Monday, June 22, 2015

Indepedent backups of researcher data

Open data is important for healthy scientific research. A recent journal article by Vines et al. studies how available data is from authors. Sadly, they find that
[R]esearch data cannot be reliably preserved by individual researchers, and further demonstrates the urgent need for policies mandating data sharing via public archives.
Most policy mandates are for newly published research, but what about data from existing publications? Is there a way that independent parties could try to preserve what material is available?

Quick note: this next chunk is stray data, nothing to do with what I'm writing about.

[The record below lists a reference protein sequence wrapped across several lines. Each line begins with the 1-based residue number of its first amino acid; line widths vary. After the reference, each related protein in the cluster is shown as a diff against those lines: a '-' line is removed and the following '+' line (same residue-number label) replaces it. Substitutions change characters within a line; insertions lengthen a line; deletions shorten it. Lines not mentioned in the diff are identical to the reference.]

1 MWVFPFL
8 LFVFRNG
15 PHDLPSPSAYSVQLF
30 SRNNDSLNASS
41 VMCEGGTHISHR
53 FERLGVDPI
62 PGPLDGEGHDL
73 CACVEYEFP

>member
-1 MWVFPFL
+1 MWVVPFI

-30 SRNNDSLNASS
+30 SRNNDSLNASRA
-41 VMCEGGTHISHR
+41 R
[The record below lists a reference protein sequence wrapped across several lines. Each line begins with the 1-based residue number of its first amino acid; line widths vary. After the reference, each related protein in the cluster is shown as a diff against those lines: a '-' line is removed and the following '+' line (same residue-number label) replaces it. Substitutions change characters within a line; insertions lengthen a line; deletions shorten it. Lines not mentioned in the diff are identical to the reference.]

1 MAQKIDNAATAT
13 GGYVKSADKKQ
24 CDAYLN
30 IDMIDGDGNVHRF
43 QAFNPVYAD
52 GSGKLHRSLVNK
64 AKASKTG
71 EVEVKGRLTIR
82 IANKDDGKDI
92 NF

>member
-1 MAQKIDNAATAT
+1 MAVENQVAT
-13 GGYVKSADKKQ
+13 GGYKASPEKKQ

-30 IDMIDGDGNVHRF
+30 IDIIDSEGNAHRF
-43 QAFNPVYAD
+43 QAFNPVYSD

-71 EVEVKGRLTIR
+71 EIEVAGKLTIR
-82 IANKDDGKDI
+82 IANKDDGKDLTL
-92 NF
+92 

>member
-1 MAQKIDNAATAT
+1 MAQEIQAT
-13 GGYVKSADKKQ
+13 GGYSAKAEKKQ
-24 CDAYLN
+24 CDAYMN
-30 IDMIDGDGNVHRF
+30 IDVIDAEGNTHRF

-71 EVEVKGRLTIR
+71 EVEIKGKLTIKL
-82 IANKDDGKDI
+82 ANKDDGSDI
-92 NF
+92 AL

One idea is to have an established group systematically look for data that is only available on a researcher's personal/institutional website and to post in a repository (either at the journal or separately at a place like dataverse). The group should have some reputation so there is trust that the data was not manipulated.

Secondly, the group could try to acquire data even when the data is not available for download. They could ask authors. This would take much more time and have a low response rate, but still might be worth the investment. The group could also accept material from those who had already requested and received replication materials from the authors.  This would require little effort on the part of the group.

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